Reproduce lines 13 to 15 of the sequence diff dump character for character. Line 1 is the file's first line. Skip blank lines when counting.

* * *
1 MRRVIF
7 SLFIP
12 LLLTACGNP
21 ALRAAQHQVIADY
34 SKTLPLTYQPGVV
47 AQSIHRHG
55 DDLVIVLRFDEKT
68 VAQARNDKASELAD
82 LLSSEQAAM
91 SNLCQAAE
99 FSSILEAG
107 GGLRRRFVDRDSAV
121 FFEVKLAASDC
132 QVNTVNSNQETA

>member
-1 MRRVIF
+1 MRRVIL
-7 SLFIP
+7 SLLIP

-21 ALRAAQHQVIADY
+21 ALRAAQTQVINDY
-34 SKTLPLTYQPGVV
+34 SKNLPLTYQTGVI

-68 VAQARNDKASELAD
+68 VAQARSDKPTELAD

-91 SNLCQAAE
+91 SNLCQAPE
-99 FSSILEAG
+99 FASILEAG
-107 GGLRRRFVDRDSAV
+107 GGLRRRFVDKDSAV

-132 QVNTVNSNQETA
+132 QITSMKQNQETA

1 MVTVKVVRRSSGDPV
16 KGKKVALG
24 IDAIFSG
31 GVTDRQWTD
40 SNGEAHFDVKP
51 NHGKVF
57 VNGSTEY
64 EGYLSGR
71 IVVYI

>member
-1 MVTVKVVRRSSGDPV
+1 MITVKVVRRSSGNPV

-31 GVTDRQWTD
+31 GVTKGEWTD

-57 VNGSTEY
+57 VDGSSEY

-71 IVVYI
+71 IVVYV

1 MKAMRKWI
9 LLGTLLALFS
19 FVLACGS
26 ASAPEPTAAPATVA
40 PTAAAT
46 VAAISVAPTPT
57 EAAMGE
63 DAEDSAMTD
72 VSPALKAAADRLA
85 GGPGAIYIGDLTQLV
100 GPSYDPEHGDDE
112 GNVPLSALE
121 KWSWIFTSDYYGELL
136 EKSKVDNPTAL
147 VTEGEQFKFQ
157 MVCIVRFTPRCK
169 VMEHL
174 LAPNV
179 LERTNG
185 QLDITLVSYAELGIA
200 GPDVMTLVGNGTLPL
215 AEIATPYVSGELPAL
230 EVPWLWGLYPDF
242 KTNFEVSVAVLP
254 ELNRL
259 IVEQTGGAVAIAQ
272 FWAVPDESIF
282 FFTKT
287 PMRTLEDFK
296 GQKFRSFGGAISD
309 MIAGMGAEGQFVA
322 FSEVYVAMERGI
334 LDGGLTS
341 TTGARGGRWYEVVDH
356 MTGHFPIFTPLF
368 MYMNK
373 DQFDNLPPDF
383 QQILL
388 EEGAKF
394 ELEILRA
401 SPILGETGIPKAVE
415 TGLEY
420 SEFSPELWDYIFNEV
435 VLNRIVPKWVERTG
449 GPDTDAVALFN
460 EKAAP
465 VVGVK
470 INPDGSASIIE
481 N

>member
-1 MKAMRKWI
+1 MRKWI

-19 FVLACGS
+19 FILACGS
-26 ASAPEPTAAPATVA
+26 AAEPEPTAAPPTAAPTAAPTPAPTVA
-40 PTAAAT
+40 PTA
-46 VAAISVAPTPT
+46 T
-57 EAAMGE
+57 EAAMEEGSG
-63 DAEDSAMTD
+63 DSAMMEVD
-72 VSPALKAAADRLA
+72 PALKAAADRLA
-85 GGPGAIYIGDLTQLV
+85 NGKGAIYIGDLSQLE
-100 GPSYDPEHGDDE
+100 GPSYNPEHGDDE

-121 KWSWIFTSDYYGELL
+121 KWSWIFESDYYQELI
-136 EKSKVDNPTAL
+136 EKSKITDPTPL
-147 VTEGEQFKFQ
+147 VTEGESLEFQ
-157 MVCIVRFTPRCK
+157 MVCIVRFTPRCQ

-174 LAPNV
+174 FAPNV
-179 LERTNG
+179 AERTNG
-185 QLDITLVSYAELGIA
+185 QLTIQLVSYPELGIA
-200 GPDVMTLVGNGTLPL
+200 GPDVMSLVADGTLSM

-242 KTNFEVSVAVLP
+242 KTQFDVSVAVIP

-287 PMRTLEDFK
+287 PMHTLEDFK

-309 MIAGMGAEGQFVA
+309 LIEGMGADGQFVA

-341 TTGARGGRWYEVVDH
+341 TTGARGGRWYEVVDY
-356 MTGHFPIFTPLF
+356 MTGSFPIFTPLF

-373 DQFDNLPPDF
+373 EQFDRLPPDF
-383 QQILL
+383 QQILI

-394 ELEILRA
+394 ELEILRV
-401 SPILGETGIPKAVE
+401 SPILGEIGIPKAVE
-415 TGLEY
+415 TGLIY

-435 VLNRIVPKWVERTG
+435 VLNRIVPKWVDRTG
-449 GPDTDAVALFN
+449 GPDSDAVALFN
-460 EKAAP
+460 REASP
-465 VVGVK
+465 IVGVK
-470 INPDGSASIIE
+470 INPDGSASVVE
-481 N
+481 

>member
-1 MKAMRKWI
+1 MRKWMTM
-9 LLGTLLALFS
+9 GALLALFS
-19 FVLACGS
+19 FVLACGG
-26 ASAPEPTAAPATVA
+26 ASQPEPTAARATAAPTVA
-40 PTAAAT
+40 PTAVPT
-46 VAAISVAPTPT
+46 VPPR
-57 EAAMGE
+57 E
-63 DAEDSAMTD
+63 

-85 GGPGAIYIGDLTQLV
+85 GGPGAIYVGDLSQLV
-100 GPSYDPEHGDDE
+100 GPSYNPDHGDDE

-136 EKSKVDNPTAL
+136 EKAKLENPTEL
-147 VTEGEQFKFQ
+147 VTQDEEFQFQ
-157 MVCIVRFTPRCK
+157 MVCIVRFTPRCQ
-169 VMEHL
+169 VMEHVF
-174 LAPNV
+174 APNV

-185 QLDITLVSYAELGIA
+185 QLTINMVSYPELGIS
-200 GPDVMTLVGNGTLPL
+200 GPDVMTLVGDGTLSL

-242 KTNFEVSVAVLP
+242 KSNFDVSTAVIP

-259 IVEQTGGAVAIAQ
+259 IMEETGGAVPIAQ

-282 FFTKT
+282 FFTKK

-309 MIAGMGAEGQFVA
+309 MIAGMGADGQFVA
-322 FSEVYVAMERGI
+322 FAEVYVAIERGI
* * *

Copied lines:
121 FFEVKLAASDC
132 QVNTVNSNQETA

>member